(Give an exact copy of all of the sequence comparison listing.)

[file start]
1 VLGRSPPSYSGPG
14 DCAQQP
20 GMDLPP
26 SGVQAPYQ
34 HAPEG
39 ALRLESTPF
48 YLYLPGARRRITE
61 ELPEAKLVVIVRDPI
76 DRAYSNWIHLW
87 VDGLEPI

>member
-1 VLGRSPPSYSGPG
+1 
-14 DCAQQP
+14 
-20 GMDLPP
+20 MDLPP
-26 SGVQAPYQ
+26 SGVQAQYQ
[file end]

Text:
1 VLGRSPPSYSGPG
14 DCAQQP
20 GMDLPP
26 SGVQAPYQ
34 HAPEG
39 ALRLESTPF
48 YLYLPGARRRITE
61 ELPEAKLVVIVRDPI
76 DRAYSNWIHLW
87 VDGLEPI

>member
-1 VLGRSPPSYSGPG
+1 
-14 DCAQQP
+14 
-20 GMDLPP
+20 MDLPP
-26 SGVQAPYQ
+26 SGVQAQYQ